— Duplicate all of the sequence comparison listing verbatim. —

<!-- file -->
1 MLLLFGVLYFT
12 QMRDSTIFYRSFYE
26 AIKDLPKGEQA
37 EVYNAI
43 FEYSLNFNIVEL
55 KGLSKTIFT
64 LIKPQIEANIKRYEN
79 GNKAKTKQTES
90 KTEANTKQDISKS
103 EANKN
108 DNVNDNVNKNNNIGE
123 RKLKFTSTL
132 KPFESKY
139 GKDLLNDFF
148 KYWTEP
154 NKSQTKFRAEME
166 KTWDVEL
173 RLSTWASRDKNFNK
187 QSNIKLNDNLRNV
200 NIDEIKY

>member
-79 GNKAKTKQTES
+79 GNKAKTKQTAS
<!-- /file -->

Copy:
1 MLLLFGVLYFT
12 QMRDSTIFYRSFYE
26 AIKDLPKGEQA
37 EVYNAI
43 FEYSLNFNIVEL
55 KGLSKTIFT
64 LIKPQIEANIKRYEN
79 GNKAKTKQTES
90 KTEANTKQDISKS
103 EANKN
108 DNVNDNVNKNNNIGE
123 RKLKFTSTL
132 KPFESKY
139 GKDLLNDFF
148 KYWTEP
154 NKSQTKFRAEME
166 KTWDVEL
173 RLSTWASRDKNFNK
187 QSNIKLNDNLRNV
200 NIDEIKY

>member
-79 GNKAKTKQTES
+79 GNKAKTKQTAS